Houghton Mifflin Harcourt
160 Pages; Print, $22.00
Full disclosure: it is exceedingly difficult to review a book like The Selected Poems of Donald Hall. What is there left to say about Hall, whose work so many writers are intimately familiar with, who was the Poet Laureate of the United States from 2006 to 2007, who has written more than fifty books of poetry and prose, including biography, memoir, and children’s books? And yet, The Selected Poems of Donald Hall manages something very few selected collections manage: despite being composed entirely of previously published poems, including some of Hall’s most famous, it reads as its own fully realized book.
Selected books can tend towards tome, overwhelming compilations weighed down by the author’s desire to include all of his best work. Indeed, Hall’s 2006 White Apples and the Taste of Stone stands at almost 450 pages. His new selected barely reaches 150 pages, and this streamlining allows for the development of a narrative arc. Poems build on one another as seasons change, characters die, and landscapes are altered by loss and nature. Hall’s careful compilation also showcases his play with form, his love of nature and landscape, his life with Jane Kenyon, and his life after Kenyon’s death.
As he writes in The Selected’s Postscriptum, “The last time I did a selection it was huge. This time I am more selective, using a third as many poems. Less is more. I choose the poems I judge best.” Hall also chooses not to organize poems by the book in which they originally appear or by year of publication, which allows The Selected Poems to be read as its own entity, its own fully-formed book. And in that, it also reads like a last collection: a sense of finality simmers beneath the surface of these poems. Nothing is constant, Hall reminds us, not life, not even the art of poetry itself.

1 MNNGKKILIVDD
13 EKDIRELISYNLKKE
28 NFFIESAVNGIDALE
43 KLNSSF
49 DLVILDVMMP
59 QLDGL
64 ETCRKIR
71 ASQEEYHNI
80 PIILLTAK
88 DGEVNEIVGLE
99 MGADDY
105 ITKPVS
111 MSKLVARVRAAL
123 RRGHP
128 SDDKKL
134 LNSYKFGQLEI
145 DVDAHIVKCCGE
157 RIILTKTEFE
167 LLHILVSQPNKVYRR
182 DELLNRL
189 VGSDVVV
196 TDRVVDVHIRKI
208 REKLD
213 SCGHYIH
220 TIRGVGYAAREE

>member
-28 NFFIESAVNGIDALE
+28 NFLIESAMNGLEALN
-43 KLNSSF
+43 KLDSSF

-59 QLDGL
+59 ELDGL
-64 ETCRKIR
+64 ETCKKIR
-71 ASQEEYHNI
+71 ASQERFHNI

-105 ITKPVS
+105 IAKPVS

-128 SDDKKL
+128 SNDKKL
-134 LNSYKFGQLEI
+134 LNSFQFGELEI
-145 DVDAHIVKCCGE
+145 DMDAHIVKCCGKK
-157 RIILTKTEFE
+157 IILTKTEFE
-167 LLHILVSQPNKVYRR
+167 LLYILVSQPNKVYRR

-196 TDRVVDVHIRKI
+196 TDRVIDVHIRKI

Readers familiar with Hall’s work will recognize many of their favorite poems in The Selected, as well as Hall’s recurring themes: New Hampshire, Eagle Pond Farm, Mount Kearsarge, baseball, love, death. But they may be pleasantly surprised to see how differently Hall has written about these themes throughout his career, from variations in form and language to changes in perspective and tone. Take, for example, Hall’s famous poem, “Christmas Eve in Whitneyville,” originally published in The Kenyon Review in 1958, and the poem “White Apples,” published thirteen years later. “Christmas Eve in Whitneyville” is written in fourteen iambic pentameter quatrains rhymed abab. Consider the final stanza:
The lights go out and it is Christmas Day.The stones are white, the grass is black and deep.I will go back and leave you here to stayWhere the dark houses harden into sleep.
This is the type of writing readers might most remember of Hall, whose poetry’s scope and interest has been compared to that of Frost or Whitman. The stanza above is pastoral, lovely, traditional in many ways.
“White Apples,” included just four pages later, demonstrates a remarkably different style, with broken lines, no capitalization, and no punctuation. Here it is in its entirety:
when my father had been dead a weekI wokewith his voice in my ear I sat up in bedand held my breathand stared at the pale closed door
white apples and the taste of stone
if he called againI would put on my coat and galoshes
While the subject of both poems concerns the death of Hall’s father, the formal changes are startling and made more evident by the poems’ close proximity, highlighting the breadth of Hall’s continual invention and renewal as a writer.
Indeed, even in The Selected, Hall continues revising, endeavoring to write the strongest possible poetry. For example, a five-part series of haiku titled “Distressed Haiku” and originally published in The Painted Bed (2002) is reordered in The Selected, stripped to just two haiku, and retitled “After Three Years.” This is a...